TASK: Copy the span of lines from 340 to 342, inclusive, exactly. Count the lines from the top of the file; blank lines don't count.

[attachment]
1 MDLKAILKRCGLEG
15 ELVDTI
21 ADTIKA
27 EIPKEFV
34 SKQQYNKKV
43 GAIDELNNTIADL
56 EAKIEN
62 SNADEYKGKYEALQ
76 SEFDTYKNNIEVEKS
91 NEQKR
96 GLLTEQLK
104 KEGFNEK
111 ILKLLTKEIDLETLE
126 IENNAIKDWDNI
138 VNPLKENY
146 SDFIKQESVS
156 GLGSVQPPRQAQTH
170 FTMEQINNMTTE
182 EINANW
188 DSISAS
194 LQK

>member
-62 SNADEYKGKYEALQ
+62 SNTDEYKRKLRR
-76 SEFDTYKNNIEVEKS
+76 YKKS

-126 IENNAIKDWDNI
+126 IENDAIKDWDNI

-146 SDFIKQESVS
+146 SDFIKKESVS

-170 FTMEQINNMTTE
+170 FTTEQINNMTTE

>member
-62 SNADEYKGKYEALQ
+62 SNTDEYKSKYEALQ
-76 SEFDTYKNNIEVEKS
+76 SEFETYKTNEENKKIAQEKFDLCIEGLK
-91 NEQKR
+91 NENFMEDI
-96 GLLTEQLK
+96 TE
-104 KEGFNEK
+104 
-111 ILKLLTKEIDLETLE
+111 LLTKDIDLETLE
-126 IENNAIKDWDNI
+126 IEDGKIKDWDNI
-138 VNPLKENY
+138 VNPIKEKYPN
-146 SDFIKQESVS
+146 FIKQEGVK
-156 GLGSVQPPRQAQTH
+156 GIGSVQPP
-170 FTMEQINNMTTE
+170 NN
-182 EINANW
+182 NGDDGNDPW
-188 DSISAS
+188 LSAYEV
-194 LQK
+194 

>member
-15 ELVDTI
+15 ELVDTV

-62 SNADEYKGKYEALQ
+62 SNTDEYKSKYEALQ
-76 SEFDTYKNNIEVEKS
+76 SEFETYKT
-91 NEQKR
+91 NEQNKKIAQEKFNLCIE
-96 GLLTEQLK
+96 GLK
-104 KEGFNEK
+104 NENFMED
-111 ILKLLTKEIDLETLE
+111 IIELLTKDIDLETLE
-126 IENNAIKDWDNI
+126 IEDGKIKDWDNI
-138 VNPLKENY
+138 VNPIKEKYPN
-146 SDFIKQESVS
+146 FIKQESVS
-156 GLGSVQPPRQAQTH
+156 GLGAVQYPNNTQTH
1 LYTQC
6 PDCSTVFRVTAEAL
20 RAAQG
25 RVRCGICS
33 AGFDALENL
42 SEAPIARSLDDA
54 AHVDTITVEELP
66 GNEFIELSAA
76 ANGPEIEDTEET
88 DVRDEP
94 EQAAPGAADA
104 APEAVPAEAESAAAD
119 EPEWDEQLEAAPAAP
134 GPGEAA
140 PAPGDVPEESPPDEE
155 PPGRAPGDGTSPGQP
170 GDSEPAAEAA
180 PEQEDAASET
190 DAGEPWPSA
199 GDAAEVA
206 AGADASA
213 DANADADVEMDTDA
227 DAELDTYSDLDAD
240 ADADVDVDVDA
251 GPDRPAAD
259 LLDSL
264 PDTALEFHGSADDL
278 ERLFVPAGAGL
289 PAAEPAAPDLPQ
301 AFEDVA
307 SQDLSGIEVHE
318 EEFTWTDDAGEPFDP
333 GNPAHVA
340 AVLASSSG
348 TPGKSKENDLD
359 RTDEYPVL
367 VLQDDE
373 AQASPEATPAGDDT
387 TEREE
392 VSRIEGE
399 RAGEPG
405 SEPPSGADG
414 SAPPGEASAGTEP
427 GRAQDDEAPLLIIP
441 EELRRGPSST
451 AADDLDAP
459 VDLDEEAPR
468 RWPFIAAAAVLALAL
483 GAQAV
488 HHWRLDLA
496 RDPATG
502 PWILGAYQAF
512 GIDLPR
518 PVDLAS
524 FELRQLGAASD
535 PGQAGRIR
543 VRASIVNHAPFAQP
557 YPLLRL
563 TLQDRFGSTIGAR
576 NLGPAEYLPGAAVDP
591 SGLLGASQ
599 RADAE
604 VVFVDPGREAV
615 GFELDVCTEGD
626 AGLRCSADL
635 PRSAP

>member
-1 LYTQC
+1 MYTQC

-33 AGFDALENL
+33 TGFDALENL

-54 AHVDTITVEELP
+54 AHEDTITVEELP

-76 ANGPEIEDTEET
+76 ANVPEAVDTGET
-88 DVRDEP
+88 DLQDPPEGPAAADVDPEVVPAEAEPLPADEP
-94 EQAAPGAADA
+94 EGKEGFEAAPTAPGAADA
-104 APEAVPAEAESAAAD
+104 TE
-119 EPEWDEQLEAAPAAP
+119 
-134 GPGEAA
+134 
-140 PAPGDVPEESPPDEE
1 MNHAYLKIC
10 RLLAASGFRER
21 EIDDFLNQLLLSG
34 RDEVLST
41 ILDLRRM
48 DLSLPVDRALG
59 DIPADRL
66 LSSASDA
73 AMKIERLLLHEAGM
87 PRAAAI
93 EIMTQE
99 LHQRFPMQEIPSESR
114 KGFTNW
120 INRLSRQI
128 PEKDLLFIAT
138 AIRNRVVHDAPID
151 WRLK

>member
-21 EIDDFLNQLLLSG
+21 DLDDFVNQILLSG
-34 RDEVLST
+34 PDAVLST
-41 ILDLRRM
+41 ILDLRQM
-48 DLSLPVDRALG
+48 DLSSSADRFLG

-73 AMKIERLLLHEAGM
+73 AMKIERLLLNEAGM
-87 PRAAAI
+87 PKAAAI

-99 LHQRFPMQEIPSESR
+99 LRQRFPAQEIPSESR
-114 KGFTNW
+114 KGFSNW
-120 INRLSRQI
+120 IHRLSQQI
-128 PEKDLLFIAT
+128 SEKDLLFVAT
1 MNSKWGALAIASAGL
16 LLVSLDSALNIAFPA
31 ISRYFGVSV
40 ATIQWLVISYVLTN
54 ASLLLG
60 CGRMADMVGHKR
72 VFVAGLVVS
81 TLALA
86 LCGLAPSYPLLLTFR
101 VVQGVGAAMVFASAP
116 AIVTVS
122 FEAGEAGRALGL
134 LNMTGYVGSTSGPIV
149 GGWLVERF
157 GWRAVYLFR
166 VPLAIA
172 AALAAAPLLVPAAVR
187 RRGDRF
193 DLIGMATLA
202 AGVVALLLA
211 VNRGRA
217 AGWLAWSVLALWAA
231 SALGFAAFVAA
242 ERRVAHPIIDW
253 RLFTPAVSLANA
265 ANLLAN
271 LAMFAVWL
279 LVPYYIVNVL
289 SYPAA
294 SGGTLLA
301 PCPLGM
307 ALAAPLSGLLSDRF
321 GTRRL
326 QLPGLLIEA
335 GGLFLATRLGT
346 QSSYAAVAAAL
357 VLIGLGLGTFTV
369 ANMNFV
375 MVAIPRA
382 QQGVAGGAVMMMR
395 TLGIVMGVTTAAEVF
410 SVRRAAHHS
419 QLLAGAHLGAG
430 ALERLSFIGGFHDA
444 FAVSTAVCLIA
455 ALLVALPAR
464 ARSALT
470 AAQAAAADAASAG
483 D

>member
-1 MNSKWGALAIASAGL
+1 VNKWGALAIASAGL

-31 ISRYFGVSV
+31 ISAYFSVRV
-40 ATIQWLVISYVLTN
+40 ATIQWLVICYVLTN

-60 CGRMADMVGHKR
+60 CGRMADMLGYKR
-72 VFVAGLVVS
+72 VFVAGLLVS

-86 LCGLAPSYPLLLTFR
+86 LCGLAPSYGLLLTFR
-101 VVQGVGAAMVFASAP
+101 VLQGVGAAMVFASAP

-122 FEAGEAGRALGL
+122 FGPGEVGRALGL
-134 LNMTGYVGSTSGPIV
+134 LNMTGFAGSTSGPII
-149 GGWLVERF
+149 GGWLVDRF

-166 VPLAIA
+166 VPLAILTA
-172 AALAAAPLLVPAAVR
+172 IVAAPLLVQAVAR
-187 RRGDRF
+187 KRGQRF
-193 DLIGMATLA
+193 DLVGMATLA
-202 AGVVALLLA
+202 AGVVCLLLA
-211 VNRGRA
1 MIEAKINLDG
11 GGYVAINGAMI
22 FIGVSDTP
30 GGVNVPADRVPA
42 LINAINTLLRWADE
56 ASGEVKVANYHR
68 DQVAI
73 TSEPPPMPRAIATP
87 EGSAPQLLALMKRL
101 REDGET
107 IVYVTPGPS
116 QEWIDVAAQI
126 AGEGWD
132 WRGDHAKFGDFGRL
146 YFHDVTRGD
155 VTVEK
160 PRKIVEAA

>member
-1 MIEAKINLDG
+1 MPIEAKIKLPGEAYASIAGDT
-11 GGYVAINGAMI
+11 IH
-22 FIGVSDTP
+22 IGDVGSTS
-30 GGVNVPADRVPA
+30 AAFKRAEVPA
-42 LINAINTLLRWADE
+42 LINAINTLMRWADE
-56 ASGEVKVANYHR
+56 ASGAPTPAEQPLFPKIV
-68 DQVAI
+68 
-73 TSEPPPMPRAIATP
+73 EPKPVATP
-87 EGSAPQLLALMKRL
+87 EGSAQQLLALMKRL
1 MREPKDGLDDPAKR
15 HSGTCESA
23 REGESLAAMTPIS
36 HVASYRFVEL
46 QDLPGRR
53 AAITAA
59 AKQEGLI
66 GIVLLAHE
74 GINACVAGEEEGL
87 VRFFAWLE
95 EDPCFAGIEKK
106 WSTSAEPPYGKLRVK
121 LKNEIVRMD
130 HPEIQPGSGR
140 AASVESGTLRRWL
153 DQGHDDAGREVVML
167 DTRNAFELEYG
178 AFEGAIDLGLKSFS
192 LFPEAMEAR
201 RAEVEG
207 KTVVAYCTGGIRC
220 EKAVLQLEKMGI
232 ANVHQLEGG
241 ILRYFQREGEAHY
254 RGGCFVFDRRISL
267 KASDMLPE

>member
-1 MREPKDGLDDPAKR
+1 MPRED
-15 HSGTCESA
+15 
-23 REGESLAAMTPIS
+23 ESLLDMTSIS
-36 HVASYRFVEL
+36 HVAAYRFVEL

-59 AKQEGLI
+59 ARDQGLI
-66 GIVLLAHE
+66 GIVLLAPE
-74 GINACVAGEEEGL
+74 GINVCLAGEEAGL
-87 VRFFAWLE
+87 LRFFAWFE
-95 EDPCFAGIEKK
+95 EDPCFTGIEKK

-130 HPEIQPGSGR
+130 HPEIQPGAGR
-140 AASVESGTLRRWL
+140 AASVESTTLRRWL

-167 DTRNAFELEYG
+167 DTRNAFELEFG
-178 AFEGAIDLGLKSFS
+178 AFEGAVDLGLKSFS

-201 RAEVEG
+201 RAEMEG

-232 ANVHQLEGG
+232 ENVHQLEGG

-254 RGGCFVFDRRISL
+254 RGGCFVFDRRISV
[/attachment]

140 AASVESGTLRRWL
153 DQGHDDAGREVVML
167 DTRNAFELEYG